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3D Pioneers Challenge Winners Range from 3D Printed Helmets to Bioprinted Meat

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The winners of the 3D Pioneers Challenge have just been announced. The First Prizer winner of one of 3D printing’s most prestigious awards was the 3D printed helmet from HEXR, which also won the FashionTech category. Winner Robin Spicer and his team receive €10,000 and an nTopology license. The HEXR is a 3D printed bike helmet that is available for purchase now. Made with Arkema’s Rilsan Polyamide 11, which comes from castor beans, the custom-fit helmet promises better protection, comfort and aerodynamics.

Felicia Hamm, from Darmstadt University of Applied Sciences, won the “Best Student Award” taking hom €4,000 and a MakerBot Sketch for her “Self Adjusting Fire” project. The fireplace-oven combination opens and closes according to the weight of the wood on top of it as it burns. In this way, it is more energy-efficient than other ovens and fireplaces.

In the Mobility category, the Waldwiesel “Gravel” e-bike was the winner for Urwahn Engineering and Sebastian Meinecke. Here, 3D printing was used in the frame and Jury member Ross Lovegrove stated, “In the new age of design, engineering and design converges, dealing in a new way with energy. The new generation of cyclist is being privileged to be able to ride this elegant and advanced bike.“ Anyone who has been reading my series on 3D printing for the cycling industry will know that this was a personal favorite.

3D Medlab and Laura Revol won the MedTech category with their Custom made mitral valve. This project aims to make customized NiTinol implants that decrease morbidity through a CAD-to-implant workflow for these devices. The valve’s struts are even custom-made to change the force and flow of the valve for better outcomes.

Israeli company MeaTech won in the Technology & Process category for its 3D printed meat. MeaTech, which we’ve covered in the past, uses umbilical cord samples from animals like cows and incubates and grows them into edible products.

Lithium Designers by way of Alamir Mohsen won the Architecture prize with their Hive 3D printed facade concept.

Protomycokion by Lund University, with Ana Goidea and David Andréen, won in the Sustainability and Material category. This concept is a unification of a material extrusion process with living fungus, which is then bound with wood particles after deposition, resulting in a novel biological material that could replace polymers.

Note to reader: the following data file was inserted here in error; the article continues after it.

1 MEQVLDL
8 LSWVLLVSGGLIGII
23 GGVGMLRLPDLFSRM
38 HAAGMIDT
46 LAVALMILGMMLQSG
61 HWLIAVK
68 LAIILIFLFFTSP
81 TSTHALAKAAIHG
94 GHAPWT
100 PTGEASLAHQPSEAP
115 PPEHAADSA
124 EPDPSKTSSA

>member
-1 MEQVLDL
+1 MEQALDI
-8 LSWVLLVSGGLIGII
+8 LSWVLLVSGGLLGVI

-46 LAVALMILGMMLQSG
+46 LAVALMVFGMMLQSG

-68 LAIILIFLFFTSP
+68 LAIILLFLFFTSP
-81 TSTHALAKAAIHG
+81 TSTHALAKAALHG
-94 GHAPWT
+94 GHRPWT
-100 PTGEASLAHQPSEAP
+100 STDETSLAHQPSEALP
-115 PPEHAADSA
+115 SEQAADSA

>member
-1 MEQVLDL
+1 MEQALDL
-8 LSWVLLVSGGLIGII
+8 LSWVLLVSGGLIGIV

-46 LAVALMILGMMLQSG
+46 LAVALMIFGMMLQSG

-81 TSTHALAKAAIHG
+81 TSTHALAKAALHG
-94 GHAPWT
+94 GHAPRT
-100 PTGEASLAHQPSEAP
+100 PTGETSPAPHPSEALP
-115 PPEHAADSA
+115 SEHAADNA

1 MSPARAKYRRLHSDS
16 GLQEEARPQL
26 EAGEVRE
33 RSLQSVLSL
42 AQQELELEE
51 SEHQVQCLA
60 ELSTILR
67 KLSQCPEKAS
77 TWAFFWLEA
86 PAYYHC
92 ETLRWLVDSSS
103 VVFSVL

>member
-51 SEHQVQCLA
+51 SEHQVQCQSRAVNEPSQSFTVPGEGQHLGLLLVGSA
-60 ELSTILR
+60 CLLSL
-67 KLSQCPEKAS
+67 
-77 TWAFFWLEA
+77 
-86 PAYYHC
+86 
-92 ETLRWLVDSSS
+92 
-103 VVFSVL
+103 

The winner in the Digital category was THE BRUSH by Philipp Süß. The Brush is a 3D printed tool that hopes to allow users to manipulate the virtual world. Valentina Kerst of the State secretary Ministry of Economics, Science and Digital Society Thuringia, said of the concept, “Advanced Technologies are used so wisely in this winning entry. They rethink a traditional product from the ground up and completely redesign its performance. The jury was impressed about how the team used digital tools to realise the concept.“

“Again – we are thrilled of this years pioneers. Every time we think there is no increase possible, advanced technologies teach us better – these creative minds never stop pushing boundaries. We are proud that it is the 3DPC platform where everyone can feel the paradigm shift of this pulsating epoch,” said Founders of the 3D Pioneers Awards, Simone and Christoph Völcker.

Entries came from 32 countries and were winnowed down and selected by a 21 member jury. This was done in several rounds with one made up of a grueling discussion that lasted until two in the morning.

I was honored to be a part of the jury and have never before encountered a group that was as serious, diligent, and exacting in its selection of awards. The 3D Pioneers Challenge was conceived as a way to urge the technology of 3D printing ever onward and upward and I really believe that this year has a suite of reachable, but ambitious entries that could collectively help engender a more exciting future for 3D printing.

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